U.S. Sixth Circuit - FindLaw

U.S. Sixth Circuit - The FindLaw 6th Circuit Court of Appeals Opinion Summaries Blog


6th Cir. Affirms 'Invalid' Arrest Warrants Against Strippers

Here's an interesting case out of the Sixth Circuit fit for a bar exam question analysis. The Sixth Circuit affirmed a dismissal of case against an Ohio county whose officers had allegedly used "invalid warrants" to arrest "exotic dancers" over various time periods for crimes ranging from prostitution to drug distribution to witness intimidation. Each failed in their appeal for what looks be a stupid error on their part.

This case presents a teachable moment in pleading practice. Always include your critical elements, folks. Let's take a look at what went wrong.

6th Cir. Gives Hope to Juveniles Sentenced to Life Without Parole

A new ruling out of the Sixth Circuit should give hope to juvenile criminal inmates looking to get their sentencing reviewed. The Court of Appeals applied the law of recently decided SCOTUS cases Miller and Montgomery to great effect, thereby all but ensuring a loosening of many juvenile life sentences.

Both cases as well as the case sub judice deal with the constitutionality of imposing a life sentence without the possibility of parole to a juvenile defendant.

Ricky Edwards worked for CSX Transportation for 31 years before his career was ended by a freak accident -- caused in part by a "nasty" toilet. When Edwards showed up to work with an upset stomach one day, his nausea was only exacerbated by the foul conditions in his train's bathroom: urine, feces, and "blue chemical" splattered all over the toilet.

When his nausea escalated, Edwards chose to ralph over the rails, rather than in the foul toilet. In the process, he fell from the train, breaking his back and ending his career with CSX. And that wasn't the end of the gut-retching news for Edwards, whose suit against CSX was tossed by the Sixth Circuit last Friday.

6th Cir. Affirms Lower Bankruptcy Ruling, Punts Constitutionality

A case of some interest to appellate attorneys came out of the Sixth Circuit recently that invoked the Constitutional Avoidance Doctrine -- avoiding questions of constitutionality when the validity of a law can be determined on other grounds.

Though the case is filed under bankruptcy law, it is instructive in several key areas of law practice including statutory construction, affirmation on erroneous reasoning, and the above mentioned "avoidance" doctrine.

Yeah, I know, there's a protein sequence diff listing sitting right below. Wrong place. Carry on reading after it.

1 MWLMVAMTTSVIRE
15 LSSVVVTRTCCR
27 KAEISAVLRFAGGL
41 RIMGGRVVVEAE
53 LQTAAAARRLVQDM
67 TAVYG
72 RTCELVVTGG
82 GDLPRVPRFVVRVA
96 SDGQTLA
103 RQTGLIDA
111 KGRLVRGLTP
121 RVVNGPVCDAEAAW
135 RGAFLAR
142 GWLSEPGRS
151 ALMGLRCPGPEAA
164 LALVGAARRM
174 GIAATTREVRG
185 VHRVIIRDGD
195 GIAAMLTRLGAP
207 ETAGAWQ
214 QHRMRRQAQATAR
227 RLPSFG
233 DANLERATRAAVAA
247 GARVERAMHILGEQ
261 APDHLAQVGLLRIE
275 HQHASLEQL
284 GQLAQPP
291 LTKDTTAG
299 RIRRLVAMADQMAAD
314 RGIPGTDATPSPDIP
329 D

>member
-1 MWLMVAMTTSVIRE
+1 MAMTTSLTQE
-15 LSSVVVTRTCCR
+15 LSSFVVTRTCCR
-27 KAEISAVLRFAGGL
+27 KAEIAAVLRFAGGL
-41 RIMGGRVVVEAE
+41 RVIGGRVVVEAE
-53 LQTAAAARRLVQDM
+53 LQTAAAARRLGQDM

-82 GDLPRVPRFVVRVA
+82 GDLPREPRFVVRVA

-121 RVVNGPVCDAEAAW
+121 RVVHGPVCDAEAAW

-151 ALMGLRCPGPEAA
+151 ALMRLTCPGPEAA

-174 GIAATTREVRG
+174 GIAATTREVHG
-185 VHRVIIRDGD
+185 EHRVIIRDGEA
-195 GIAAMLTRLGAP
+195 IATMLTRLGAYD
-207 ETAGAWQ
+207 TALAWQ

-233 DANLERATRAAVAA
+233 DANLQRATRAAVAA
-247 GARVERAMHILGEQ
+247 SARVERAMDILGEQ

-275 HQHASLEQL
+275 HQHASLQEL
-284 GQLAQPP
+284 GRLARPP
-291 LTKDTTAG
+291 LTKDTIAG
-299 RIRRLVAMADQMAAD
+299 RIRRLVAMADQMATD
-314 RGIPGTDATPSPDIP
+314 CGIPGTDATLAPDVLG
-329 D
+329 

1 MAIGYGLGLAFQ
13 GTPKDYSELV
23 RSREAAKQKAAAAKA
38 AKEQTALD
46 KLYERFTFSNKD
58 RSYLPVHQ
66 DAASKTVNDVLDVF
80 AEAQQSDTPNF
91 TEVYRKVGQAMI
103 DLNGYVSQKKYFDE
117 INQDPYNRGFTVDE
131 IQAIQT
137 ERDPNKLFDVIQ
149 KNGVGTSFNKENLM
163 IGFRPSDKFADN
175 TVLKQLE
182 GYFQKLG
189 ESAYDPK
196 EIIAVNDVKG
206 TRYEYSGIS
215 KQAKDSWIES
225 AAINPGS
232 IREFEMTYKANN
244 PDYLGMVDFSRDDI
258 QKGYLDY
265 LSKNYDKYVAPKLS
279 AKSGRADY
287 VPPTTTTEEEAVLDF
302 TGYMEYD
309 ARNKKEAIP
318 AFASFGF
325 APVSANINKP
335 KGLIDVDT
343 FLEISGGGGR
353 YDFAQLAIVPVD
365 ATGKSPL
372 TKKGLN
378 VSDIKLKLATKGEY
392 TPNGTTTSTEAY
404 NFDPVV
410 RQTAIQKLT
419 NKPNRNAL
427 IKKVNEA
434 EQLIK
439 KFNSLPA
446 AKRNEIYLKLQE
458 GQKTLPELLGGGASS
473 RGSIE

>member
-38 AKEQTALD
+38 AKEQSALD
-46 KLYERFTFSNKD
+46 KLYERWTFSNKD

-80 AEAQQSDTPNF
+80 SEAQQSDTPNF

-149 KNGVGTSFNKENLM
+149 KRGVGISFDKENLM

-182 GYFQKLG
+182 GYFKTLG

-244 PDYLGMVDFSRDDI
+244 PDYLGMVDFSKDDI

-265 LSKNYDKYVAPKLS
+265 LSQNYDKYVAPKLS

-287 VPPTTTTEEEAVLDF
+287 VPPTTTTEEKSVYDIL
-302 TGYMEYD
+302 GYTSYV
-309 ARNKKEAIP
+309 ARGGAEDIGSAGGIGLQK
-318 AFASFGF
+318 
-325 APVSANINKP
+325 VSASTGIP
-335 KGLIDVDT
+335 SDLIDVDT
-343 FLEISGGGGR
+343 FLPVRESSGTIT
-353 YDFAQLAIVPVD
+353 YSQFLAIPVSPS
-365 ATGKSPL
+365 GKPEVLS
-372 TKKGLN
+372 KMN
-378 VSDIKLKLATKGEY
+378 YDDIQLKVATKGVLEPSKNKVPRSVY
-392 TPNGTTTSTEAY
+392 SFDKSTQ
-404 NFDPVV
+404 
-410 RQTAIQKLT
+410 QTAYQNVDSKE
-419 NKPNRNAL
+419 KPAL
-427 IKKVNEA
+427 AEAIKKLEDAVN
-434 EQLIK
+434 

Appeals Court Applies Statutory Immunity in Wheelchair-Skiing Case

An interesting case was affirmed for the defendant ski-resort at the Sixth Circuit recently, offering refresher insights into the proper means and technique of statutory interpretation.

The case involved a lady in a wheelchair on a ski-lift tramway. Despite the prosaic facts, the plaintiff offered some curious legal theories in her injury claim.

The reclusive world of Ohio's Amish community became a little less reclusive in 2011, after 16 members of a breakaway Amish sect ambushed their neighbors at night, cutting off their beards. The beard cutting was designed to humiliate its victims, excommunicated members of the small Amish community in Bergholz, Ohio.

The ten men and six women behind the attacks were convicted almost four years ago, though the Sixth Circuit reversed their federal hate crimes convictions in 2014, resulting in significantly reduced sentences. On Tuesday, the beard cutters were back before the Sixth Circuit, arguing for even lesser sentences, but this time, reductions seemed much less likely.

Cell Site Records Are Like Stamps and Envelopes, Says 6th Cir.

The Sixth Circuit employed a rather fascinating analogy comparing historical cell-site records of caller data to mailing addresses, thus raising questions about reasonable expectations of privacy. The result? The Stored Communications Act within the Sixth Circuit does not equal a mega-search.

Lawyers should compare this ruling with the Houston Family case ruling, also decided by the Sixth Circuit. A quick review of the court's language shows a remarkable consistency in theme.

Jeffery Walker had had enough with his neighbor's defecating dog. When the pooch pooped in Walker's yard, he complained to his neighbor. Still the stinky trespass continued. He complained to the cops, but the feces kept piling up. Then one putrid day, Walker demanded that his neighbor come over and clean up after his canine. But, before the poop could be scooped, Walker ended up cutting off the man's arm with a machete.

Unfortunately for Walker, that feculent machete attack was a violation of his parole, and it landed him a five-year jail sentence, the maximum punishment available. The Sixth Circuit upheld that sentence on Monday, despite Walker's pleas that he was just acting in self-defense.

Chinese Citizen Can't Convince 6th Circ. of Persecution as Christian

Another circuit court has upheld an IJ and Board of Immigration Appeals decision to deny review of a Chinese citizen's petition for asylum. This Sixth Circuit decision was based on issues of credibility and inconsistencies in the petitioner's testimony before the Immigration Judge.

This is the second Christianity-asylum case involving a Chinese citizen in recent history to reach a circuit court. It will unlikely be the last.

6th Circuit Clarifies the Bounds of Detention During Search

In a recent case in the Sixth Circuit, the court upheld a lower district's decision to deny a motion to suppress evidence. The case, United States v. Binford, underscored the distinction between an arrest and a detention.